New Year, New Resolutions – ILC Sub-Committee Issues Report on Pre-packaged Insolvency Resolution

The (Indian) Insolvency Law Sub-Committee chaired by Mr. Sahoo (Chairman of the Insolvency and Bankruptcy Board of India), along with other advisors and industry participants including our founding partner Mr. Bahram Vakil, issued the Report on Pre-packaged Insolvency Resolution Process, on January 8, 2021, available here (‘Report’). The Report sets out a proposed framework for pre-packaged insolvency resolution in India within the structure of the Insolvency & Bankruptcy Code, 2016 (‘IBC’). Recommendations are invited by January 21, 2021.

•     What is a Pre-packaged Insolvency Resolution Process?

Pre-packaged Insolvency Resolution Process (‘Pre-pack’) is envisaged to be a corporate rescue method that incorporates the virtues of both informal (out-of-court) and formal (judicial) insolvency proceedings. It is intended to enable stakeholders to resolve the stress of a corporate debtor as a going concern, in a faster and more cost efficient manner and with less business disruptions.

•     Key Recommendations from the Pre-Pack Report

  • Pre-pack should be available for all Corporate Debtors (‘CD’) which should be implemented in a phased manner, for defaults of INR 1 lakh to INR 1 crore and COVID-19 defaults for which corporate insolvency resolution process (‘CIRP’) is not available.
  • Unlike CIRP, Pre-pack should be initiated by the CD.
  • To curb Pre-Pack’s misuse, the CD’s default should be within the above threshold.
Tasks prior to Pre-pack
  • Initiation of Prepack should require the consent of simple majority of unrelated financial creditors (‘FC’) or simple majority of shareholders of the CD.
Management of the CD
  • The Sub-Committee preferred a debtor-in-possession with creditor-in-control model for resolution of stress through pre-packs as it incentivises the CD to initiate pre-pack. This will avoid shocks to the operations of the CD associated with a shift from the current management to an independent resolution professional (‘RP’).
  • However, key decisions enumerated under section 28 of the IBC (such as interim finance, creation of security, change in capital structure, etc.), should only be with approval of the committee of creditors (‘CoC’).
RP – Appointment & Role
  • RP to be appointed by CD, with consent of majority unrelated FCs.
  • RP’s role limited to overseeing the process. The RP does not assume management of the CD / run business.
  • RP should ensure that CD is not run in a manner detrimental to the process, ensuring transparency and fairness, safeguarding the interests of stakeholders, business, and ensuring compliances with the law.
Decisions by the CoC
  • Recommended that the CoC should approve / reject a plan, like in CIRP, by 66% majority.
  • Additionally, CoC may also: (i) terminate the process, (ii) liquidate the CD, and (iii) decide matters under section 28, by 66% majority.
  • Threshold for approving liquidation is revised to 75% majority.  All voting (other than regarding liquidation)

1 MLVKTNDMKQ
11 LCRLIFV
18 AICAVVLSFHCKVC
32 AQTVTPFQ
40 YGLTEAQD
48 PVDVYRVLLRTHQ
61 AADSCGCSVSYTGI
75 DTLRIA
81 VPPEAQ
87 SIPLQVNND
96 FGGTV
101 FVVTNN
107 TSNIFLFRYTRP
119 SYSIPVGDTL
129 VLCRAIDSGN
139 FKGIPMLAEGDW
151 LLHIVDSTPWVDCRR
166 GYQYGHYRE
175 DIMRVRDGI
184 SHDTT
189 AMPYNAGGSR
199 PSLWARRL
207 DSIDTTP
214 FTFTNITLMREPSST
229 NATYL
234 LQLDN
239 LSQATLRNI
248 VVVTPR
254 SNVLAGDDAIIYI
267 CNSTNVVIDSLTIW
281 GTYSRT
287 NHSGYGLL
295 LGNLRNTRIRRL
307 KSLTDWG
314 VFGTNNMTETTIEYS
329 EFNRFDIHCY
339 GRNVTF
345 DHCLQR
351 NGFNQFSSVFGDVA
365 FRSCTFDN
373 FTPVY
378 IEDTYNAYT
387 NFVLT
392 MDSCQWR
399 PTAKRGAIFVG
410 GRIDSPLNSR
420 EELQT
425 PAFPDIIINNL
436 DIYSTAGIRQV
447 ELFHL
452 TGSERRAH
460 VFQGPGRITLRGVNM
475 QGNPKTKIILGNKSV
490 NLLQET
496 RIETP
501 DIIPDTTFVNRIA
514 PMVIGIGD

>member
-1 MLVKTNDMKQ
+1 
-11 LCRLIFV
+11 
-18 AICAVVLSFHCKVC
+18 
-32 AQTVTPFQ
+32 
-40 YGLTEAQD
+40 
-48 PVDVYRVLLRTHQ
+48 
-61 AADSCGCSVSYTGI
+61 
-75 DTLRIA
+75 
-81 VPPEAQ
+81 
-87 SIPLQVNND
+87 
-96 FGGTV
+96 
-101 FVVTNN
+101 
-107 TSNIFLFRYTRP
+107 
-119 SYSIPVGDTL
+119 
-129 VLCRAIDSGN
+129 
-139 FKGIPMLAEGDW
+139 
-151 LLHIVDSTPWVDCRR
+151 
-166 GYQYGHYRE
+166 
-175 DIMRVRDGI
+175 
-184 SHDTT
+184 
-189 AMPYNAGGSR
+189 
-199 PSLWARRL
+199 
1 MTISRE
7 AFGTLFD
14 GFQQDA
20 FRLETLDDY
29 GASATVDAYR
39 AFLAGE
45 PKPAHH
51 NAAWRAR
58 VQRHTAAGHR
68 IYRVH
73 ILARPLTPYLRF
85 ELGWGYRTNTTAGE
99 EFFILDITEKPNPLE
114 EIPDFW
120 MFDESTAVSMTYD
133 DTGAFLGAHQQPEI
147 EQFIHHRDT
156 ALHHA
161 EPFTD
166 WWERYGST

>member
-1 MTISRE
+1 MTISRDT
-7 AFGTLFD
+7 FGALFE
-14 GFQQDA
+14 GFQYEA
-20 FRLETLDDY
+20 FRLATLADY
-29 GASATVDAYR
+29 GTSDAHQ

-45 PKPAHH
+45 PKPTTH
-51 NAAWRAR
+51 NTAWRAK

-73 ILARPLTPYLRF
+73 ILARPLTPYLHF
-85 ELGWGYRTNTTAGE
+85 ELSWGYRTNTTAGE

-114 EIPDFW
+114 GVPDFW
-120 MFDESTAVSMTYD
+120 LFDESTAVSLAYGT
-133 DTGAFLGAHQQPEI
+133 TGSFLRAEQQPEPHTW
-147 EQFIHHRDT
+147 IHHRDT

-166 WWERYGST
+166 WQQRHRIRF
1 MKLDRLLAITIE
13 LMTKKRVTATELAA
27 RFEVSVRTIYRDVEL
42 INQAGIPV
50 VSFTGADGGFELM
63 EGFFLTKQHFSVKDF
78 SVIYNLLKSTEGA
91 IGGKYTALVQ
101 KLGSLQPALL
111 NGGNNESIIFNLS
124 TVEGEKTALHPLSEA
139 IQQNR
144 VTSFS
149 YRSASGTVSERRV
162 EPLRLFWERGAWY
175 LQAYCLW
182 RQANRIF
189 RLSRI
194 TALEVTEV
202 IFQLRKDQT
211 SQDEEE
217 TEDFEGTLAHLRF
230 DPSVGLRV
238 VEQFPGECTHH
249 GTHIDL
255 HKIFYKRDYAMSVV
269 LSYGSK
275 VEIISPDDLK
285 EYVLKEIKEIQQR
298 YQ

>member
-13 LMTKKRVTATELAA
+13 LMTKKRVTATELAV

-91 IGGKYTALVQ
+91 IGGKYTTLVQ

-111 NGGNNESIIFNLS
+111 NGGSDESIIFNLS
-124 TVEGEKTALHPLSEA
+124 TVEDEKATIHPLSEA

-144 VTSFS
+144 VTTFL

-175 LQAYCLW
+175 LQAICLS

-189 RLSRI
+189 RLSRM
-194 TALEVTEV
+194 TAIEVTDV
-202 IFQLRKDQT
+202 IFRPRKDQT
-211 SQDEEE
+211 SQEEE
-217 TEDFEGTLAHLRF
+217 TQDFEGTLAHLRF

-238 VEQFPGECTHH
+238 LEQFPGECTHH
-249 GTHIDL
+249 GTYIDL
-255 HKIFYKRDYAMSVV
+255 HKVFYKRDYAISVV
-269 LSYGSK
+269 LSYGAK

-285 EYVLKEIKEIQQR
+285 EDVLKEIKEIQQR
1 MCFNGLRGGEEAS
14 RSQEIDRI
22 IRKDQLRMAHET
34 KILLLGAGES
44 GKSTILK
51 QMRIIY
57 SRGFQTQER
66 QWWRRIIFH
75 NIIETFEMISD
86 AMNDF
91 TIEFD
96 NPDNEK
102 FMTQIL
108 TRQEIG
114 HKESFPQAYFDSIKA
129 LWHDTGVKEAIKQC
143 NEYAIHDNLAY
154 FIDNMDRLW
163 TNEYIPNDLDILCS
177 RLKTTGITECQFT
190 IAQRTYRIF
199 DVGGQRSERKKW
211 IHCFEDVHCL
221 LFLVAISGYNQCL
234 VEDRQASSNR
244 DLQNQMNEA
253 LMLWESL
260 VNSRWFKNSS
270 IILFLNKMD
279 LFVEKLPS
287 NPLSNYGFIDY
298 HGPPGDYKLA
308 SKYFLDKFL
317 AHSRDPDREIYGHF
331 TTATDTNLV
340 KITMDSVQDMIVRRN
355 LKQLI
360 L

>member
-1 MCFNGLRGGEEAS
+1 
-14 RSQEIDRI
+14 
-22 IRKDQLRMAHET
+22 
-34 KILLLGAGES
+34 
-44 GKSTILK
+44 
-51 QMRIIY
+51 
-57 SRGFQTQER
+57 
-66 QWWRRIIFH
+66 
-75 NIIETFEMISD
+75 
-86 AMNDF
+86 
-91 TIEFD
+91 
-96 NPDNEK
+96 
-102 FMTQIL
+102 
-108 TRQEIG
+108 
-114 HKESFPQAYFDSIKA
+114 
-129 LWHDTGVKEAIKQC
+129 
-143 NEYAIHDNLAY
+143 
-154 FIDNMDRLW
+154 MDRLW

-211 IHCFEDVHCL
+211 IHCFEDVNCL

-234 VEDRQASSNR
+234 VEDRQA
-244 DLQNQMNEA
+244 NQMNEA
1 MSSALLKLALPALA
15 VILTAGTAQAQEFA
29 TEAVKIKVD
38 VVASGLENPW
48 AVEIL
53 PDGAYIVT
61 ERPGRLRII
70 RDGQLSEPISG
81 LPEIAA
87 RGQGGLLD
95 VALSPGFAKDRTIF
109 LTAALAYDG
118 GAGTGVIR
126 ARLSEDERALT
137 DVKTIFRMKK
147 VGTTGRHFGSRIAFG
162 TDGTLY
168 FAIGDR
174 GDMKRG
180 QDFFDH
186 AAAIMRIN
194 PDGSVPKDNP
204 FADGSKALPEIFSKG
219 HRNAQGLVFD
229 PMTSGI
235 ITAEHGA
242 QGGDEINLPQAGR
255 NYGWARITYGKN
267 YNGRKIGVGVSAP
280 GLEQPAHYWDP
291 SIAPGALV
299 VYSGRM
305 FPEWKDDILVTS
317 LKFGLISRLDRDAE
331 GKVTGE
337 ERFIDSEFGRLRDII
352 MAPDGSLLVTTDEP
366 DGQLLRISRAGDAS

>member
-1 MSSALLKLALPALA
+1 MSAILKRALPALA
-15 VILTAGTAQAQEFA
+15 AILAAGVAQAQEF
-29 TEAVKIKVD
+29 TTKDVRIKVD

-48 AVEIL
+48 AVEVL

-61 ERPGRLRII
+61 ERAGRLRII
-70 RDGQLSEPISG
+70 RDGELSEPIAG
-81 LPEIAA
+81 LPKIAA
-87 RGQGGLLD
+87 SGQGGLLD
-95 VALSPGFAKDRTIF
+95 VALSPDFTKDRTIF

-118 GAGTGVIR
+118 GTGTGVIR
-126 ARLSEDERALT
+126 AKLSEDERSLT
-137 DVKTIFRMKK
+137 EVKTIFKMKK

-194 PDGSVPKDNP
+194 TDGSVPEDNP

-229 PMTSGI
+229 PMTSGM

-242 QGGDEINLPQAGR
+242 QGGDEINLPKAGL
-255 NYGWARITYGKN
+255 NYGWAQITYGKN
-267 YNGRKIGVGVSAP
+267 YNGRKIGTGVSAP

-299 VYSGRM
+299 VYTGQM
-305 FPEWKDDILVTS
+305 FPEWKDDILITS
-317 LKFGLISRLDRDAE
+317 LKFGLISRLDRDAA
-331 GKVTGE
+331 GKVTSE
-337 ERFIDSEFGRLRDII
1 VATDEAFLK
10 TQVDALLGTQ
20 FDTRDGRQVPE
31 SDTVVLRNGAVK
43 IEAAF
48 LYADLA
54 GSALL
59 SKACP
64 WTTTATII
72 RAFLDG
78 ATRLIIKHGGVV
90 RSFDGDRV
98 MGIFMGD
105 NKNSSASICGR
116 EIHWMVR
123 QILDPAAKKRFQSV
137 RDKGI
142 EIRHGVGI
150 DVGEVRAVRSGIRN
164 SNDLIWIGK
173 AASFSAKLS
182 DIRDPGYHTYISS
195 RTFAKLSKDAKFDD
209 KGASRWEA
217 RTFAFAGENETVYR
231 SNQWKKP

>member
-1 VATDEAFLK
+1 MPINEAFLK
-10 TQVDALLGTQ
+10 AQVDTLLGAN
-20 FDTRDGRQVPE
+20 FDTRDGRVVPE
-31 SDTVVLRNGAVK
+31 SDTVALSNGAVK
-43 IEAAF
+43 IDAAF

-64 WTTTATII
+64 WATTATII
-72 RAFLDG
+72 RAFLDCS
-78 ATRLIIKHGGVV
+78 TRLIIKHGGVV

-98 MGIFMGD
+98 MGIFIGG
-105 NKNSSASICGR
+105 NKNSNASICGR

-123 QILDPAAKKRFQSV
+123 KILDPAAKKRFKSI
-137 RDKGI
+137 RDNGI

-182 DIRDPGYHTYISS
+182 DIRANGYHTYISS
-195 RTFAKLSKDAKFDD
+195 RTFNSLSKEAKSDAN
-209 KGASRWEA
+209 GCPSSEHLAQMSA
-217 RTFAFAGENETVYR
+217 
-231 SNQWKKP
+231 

on present and voting basis.
  • Maximum of 90 days for submission of plan to the tribunal, and 30 days for approval.
  • Information Memorandum prepared by the CD and certified by Chairman / Managing Director to be handed over to the RP on commencement date.
  • RP should appoint two valuers to assess liquidation and fair value.
  • Moratorium under Section 14 of the IBC should be available till closure of process. Moratorium to not cover essential services.
  • Other safeguards– (i) special granting of moratorium (vs automatic applicability), (ii) early termination on misuse, and (iii) control of CoC for matters under Section 28..
  • For value maximization, the following recommendations are made:
    1. Base resolution plan to be kept ready, possibly by the CD’s management (preferably in consultation with stakeholders), to be placed before the RP in 2-3 days of Pre-pack commencement;
    2. Pre-pack may, then, offer two approaches:
No Swiss Challenge Swiss Challenge
(a) Only if no impairment to operational creditors (‘OCs’) (i.e. pays claims of OCs fully). (a) Rights of OCs and dissenting FCs subject to the minimum currently provided under IBC.
(b) If base plan pays out the dues of OCs fully and the CoC feels that it gives the best value, it may decide to accept the plan. (b) Promoter prepared resolution plan to form base for Swiss Challenge.
(c) If it does not pay the dues of OCs fully, it must conduct a swiss challenge. (c) Details of design and process to be specified under regulations. The design needs to balance the incentives and disincentives to drive value maximisation.
Resolution Applicants
  • Potential resolution applicants for a Pre-pack resolution should meet the requirements as under Section 29A of the IBC
Basic Structure
  • Report suggests starting with the simplest variant of pre-pack, which can be rolled out with the existing ecosystem.
Legal Framework
  • IBC may make skeletal provisions enabling pre-pack via an Ordinance.


•     Key Takeaways

The Report concludes that a pre-pack insolvency regime with the features mentioned above, if implemented, will be especially beneficial for resolving COVID stress, and specially MSMEs.

Date: January 14, 2021